Even with the serious nosedive in popularity that video games suffered in the early 1980’s, the video game industry has been enduring and evolving for the past several decades.


Sony, Microsoft, and Nintendo are all working at new systems. Other companies are joining the fight for marketplace supremacy, and games for smartphones, tablets, PCs, and other devices probably aren’t going anywhere anytime soon. This level of chaos brings to longtime observers memories of the slew of systems that were released by companies like Atari, Nintendo, Sega, Sony, Panasonic, and others throughout the 1990’s.

It’s easy to make some worthwhile educated guesses as to where the industry is going in 2013, and where we can expect it go in the years to come, but very few things are set in stone. The video game industry is at times an unpredictable arena, and there’s no telling what internal and external factors will impact the industry in 2013 and beyond.

To understand where the industry currently stands, and to be able to develop a better idea of what we might be able to expect from video games over the course of the next several years, it helps to take a look at where the industry stands.

A Few Video Game Industry Statistics

This is not a comprehensive list of video game industry statistics by any means, but it should give you a good foundation for where the industry has been in recent years, and where it might go in the future. Statistics such as these are also interesting for giving us an opportunity to look back, and see which numbers held steady, and which ones changed dramatically.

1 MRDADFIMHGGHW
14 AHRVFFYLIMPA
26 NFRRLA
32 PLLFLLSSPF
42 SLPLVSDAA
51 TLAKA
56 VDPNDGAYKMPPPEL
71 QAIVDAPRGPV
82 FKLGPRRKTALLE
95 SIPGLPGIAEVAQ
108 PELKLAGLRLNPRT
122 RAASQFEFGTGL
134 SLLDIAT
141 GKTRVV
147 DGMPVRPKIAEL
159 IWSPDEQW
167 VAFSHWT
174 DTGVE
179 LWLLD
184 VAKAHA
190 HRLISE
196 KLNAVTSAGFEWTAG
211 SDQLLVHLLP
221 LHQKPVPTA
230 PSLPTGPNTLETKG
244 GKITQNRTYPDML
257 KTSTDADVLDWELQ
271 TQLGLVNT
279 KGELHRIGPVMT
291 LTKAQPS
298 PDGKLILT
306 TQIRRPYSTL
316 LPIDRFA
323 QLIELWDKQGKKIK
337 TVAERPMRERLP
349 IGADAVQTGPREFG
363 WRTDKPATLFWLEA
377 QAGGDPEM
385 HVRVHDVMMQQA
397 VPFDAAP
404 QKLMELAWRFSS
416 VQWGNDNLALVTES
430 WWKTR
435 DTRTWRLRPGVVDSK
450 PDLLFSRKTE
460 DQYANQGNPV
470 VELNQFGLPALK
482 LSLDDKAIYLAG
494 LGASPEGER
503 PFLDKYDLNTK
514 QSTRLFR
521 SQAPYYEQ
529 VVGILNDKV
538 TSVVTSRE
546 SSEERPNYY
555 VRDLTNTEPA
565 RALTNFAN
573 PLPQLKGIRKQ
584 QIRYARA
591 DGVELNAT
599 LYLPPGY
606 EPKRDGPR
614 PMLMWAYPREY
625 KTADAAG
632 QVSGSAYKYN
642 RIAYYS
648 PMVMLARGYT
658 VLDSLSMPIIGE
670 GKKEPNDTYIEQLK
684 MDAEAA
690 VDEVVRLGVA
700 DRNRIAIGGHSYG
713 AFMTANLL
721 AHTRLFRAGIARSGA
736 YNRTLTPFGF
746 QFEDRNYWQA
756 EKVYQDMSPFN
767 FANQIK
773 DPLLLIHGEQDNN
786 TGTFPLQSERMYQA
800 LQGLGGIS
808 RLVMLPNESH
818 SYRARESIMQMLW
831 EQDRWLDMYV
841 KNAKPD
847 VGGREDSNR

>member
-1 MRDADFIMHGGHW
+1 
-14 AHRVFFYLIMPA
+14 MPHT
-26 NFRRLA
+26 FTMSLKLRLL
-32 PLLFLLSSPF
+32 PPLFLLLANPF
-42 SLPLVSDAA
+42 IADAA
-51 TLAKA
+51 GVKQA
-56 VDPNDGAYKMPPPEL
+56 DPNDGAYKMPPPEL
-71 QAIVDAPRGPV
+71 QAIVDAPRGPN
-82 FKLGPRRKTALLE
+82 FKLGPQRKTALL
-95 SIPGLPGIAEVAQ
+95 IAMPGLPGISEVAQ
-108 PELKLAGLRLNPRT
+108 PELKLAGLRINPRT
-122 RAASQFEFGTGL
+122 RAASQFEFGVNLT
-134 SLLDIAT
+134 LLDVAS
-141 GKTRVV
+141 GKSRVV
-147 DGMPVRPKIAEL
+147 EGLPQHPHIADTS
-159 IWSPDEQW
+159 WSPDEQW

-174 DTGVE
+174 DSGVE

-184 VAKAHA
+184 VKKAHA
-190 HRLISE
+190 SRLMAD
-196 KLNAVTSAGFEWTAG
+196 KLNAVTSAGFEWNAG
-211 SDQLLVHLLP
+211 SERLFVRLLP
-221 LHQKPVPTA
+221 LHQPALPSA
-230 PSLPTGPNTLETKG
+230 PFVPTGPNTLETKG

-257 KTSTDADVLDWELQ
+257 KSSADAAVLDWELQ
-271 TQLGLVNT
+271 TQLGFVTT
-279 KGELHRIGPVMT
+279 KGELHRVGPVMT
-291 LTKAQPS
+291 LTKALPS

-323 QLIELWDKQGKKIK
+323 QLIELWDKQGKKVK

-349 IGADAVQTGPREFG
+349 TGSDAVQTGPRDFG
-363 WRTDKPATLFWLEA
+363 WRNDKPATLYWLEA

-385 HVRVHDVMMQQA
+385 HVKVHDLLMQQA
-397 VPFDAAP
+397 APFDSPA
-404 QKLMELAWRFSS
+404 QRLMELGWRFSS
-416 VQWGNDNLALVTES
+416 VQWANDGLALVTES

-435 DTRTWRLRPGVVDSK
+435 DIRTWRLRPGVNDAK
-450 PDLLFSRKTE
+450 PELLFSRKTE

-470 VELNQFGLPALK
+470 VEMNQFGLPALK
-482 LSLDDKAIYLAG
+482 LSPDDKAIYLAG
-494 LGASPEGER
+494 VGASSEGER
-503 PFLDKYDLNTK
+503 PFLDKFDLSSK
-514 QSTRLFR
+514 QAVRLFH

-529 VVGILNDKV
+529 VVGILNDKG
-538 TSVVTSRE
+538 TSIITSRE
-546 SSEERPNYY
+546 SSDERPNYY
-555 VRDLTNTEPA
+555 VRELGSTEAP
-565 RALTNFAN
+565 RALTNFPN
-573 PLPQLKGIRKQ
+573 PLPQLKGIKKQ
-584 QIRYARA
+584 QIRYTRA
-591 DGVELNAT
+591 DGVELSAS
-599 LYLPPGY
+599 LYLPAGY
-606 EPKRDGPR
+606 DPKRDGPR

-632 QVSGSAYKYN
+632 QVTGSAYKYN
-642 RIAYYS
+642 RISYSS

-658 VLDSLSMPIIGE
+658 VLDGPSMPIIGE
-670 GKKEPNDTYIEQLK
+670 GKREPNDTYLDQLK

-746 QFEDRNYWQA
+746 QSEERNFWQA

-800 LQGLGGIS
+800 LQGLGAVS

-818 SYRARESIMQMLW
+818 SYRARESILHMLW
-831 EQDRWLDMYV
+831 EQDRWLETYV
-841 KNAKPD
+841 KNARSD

And keep in mind that these statistics were compiled for a 2012 report.

  • 53% of players are male. 47% are female.
  • 35 is the average age of a player.
  • 42% of those who play video games believe that video games give them the best entertainment for their dollar, compared to other forms of entertainment.
  • 15% of the most consistent players pay for online gaming.
  • 25% of all games played are strategy, RPG, action, and sports.
  • 70% of U.S. households play their games primarily on a console.
  • 65% of U.S. households play their games primarily on PC.
  • 38% of U.S. households play their games on a smartphone.
  • 40% of players use their consoles to also watch movies (through streaming sites such as Netflix)
  • 62% of players play with others through online means or in-person.
  • The average number of years a player has been playing games is 12.
  • 85% of parents are aware of the ESRB rating system.
  • 98% of parents feel that the ESRB rating system is helpful.
  • Shooter and action games were the two best-selling genres in 2011.

Predicting The Future

Predicting the future of video games to the last detail is impossible, but even these simple statistics paint an interesting picture of where the industry stands, and where it’s likely heading.

Martin is a video game reviewer and news editor working for MG magazine. He live with his lovely wife and daughter in Sydney.